AUGUSTA — The concealed-weapon permit data bill that sparked the year’s most visceral public policy debate after a newspaper records request is up for its public hearing Tuesday afternoon, and a big crowd is expected.

David Trahan, executive director of the Sportsman’s Alliance of Maine, said he expects 150 to 200 people to show up to testify on the bill, L.D. 345, before the Legislature’s Judiciary Committee on the State House’s fourth floor.

“I tried to encourage the committee through leadership to move it to another venue so we could fit more people,” said Trahan, who said he’ll testify in support of the bill, which Rep. Corey Wilson, R-Augusta, submitted on the group’s behalf.

However, committee clerk Susan Pinette isn’t sitting idly by. She said three other committee rooms are reserved to account for overflow: two adjacent committee rooms on the fourth floor, as well as the Taxation Committee’s first-floor room.

Wilson’s bill would permanently shield data on concealed-weapon permits — names, addresses and dates of birth — from public inspection. That data is now confidential because of an emergency law passed last month.

It was Trahan’s group that was perhaps most active in mobilizing the state’s grass roots on gun rights after a public-records request by the Bangor Daily News, seeking the names, addresses and dates of birth of concealed-weapon permit holders, was publicized on Valentine’s Day. National news media — especially conservative outlets — picked up stories of the request, and the newspaper was barraged with negative comments on its Facebook page.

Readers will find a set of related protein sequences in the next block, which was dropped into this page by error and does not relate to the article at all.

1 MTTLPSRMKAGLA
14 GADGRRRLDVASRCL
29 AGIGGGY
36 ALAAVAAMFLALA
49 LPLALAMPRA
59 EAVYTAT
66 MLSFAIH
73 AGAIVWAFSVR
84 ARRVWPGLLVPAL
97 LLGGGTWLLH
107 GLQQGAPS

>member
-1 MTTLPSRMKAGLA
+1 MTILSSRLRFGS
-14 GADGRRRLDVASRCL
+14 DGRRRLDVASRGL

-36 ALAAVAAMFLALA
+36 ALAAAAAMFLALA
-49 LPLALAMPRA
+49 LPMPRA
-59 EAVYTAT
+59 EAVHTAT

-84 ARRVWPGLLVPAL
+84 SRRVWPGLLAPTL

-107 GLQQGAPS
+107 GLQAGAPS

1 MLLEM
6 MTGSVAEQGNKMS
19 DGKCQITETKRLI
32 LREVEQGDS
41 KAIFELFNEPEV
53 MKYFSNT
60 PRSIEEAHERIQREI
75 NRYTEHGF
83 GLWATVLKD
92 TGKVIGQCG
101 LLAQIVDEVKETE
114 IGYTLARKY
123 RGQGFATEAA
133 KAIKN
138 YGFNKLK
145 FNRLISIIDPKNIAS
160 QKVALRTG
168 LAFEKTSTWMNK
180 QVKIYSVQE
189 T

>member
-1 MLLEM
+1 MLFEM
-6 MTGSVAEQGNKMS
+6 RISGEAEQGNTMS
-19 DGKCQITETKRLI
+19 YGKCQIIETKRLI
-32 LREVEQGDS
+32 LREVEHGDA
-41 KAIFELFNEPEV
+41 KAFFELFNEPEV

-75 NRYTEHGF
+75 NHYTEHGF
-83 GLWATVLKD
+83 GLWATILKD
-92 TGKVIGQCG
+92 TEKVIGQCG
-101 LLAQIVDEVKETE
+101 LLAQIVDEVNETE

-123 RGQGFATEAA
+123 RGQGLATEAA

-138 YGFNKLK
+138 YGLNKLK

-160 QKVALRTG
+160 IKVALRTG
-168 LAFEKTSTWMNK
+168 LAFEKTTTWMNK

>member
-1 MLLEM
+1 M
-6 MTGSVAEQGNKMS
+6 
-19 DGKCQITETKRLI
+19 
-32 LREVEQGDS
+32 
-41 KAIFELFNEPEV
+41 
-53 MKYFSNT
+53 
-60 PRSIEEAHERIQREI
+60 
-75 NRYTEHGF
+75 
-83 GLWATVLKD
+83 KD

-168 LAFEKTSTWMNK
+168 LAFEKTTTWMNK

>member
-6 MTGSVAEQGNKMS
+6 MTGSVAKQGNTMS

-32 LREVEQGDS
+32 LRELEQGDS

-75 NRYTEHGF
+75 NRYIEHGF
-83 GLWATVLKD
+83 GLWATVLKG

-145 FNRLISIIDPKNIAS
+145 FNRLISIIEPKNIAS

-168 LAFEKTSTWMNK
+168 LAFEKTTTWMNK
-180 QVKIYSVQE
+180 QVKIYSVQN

Activists said the request resembled a December decision by The Journal News, a suburban New York City newspaper that published an interactive map of permit holders soon after the shooting that month at Sandy Hook Elementary School in Newtown, Conn., that killed 26 students and teachers. The newspaper’s office is about 50 miles from the school.

The Bangor newspaper said it never intended to publish identifying information, but that was of little consolation to gun-rights activists and legislative Republicans. GOP leaders, including Gov. Paul LePage, condemned the newspaper’s actions.

The next Tuesday, the Legislature passed the emergency bill making identifying information on permits confidential until April. Only 11 legislators voted against it then — all House Democrats or independent liberals. Sen. Troy Jackson, D-Allagash, was the chief sponsor of LePage’s emergency measure, which the governor signed that day.

Senate Democratic spokeswoman Ericka Dodge said her caucus doesn’t have a unified position on the bill. Some Democratic senators wholeheartedly reject Wilson’s bill, while others support it or would support it with tweaks in language.

Republican support isn’t in doubt. Wilson’s 57 Republican colleagues in the House co-sponsored the bill.

“Republicans are 100 percent united on this issue,” said House GOP spokesman David Sorensen.

Michael Shepherd — 370-7652
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